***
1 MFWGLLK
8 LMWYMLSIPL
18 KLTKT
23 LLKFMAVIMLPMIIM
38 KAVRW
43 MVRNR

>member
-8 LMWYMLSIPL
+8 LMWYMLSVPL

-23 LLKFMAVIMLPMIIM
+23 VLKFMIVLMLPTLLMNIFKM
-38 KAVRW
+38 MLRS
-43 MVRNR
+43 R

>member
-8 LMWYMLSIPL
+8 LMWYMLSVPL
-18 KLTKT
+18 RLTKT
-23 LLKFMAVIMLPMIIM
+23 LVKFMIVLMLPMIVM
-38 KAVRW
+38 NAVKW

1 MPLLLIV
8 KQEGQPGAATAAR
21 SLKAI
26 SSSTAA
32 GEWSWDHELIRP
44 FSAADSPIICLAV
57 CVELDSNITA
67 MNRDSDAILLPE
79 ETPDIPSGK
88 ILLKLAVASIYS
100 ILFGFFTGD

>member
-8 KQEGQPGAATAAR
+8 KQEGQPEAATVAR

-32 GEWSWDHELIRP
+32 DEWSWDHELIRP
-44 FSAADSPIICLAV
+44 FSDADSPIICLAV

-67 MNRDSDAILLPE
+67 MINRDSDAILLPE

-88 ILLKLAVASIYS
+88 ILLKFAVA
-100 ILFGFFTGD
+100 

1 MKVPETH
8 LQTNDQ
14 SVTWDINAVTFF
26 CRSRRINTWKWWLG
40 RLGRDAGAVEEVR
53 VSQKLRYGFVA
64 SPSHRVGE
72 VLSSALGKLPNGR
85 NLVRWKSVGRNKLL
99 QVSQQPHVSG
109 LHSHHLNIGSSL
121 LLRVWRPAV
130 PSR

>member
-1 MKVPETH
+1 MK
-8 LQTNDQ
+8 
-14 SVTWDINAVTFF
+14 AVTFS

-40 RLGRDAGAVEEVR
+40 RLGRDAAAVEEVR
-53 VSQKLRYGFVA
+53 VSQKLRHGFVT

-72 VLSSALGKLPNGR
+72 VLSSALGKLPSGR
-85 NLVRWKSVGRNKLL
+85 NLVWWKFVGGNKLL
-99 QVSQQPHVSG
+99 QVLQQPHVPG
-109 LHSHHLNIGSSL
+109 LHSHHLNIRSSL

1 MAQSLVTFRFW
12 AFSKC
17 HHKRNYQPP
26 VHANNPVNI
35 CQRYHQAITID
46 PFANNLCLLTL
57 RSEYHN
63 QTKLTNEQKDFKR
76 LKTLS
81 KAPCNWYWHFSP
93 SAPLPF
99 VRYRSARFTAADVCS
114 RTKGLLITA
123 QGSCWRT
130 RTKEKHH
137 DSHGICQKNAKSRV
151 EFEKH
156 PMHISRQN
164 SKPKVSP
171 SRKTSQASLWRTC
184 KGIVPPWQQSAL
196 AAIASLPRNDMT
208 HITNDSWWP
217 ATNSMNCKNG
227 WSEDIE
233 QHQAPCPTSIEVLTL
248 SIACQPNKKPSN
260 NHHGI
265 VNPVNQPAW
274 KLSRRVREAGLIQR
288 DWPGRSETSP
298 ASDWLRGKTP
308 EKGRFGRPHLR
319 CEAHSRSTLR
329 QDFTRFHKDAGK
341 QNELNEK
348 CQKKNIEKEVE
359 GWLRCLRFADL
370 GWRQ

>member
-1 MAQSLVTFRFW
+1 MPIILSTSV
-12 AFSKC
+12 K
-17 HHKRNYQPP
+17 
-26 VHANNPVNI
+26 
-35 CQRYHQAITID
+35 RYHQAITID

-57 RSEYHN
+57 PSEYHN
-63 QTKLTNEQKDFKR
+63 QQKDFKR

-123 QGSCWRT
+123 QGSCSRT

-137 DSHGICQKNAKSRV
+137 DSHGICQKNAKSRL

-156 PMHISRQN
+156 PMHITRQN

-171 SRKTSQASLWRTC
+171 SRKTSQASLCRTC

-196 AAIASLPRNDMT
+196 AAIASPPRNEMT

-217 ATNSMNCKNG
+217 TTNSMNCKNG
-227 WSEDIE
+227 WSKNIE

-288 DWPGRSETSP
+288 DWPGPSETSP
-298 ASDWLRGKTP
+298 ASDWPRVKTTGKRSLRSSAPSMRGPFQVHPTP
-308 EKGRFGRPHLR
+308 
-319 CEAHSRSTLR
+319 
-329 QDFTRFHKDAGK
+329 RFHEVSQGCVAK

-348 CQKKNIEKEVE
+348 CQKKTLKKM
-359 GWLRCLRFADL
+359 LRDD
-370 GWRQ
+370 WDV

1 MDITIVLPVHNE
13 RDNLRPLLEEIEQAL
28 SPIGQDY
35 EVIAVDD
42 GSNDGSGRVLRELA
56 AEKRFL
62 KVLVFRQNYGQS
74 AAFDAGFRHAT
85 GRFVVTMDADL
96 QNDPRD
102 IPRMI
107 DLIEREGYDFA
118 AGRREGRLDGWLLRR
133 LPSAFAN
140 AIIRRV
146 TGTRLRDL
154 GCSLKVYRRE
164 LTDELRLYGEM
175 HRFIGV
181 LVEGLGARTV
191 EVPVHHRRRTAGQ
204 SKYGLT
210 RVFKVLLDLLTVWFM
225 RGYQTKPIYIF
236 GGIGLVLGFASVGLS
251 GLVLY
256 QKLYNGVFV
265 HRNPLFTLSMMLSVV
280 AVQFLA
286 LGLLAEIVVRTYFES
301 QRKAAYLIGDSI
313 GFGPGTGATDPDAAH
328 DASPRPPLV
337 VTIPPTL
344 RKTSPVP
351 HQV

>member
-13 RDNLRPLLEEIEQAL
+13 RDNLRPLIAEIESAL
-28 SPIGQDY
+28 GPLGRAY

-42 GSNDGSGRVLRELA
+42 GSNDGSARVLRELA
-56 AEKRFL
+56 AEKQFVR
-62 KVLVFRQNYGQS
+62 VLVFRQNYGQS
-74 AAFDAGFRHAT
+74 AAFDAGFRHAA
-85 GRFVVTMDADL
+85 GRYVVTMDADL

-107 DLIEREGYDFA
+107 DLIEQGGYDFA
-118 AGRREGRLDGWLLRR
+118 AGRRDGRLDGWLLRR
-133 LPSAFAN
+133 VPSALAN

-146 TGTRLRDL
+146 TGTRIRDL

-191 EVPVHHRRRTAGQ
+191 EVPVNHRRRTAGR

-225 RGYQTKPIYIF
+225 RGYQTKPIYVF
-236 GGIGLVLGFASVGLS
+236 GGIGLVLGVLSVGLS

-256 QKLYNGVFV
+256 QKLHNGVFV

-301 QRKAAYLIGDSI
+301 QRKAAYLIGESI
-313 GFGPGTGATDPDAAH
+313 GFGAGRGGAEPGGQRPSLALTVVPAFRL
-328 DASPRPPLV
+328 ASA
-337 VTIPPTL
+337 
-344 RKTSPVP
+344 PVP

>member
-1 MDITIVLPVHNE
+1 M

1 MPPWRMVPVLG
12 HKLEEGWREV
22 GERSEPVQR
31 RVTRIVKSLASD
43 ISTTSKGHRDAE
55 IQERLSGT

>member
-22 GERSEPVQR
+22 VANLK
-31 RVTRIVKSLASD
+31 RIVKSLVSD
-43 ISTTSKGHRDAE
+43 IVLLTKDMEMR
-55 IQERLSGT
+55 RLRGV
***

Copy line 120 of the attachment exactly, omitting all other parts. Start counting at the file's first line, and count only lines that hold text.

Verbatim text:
>member